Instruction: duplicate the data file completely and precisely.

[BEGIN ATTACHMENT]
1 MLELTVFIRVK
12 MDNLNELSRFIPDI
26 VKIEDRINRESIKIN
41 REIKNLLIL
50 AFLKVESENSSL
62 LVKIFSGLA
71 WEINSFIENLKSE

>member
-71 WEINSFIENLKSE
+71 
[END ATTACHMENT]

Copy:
1 MLELTVFIRVK
12 MDNLNELSRFIPDI
26 VKIEDRINRESIKIN
41 REIKNLLIL
50 AFLKVESENSSL
62 LVKIFSGLA
71 WEINSFIENLKSE

>member
-71 WEINSFIENLKSE
+71 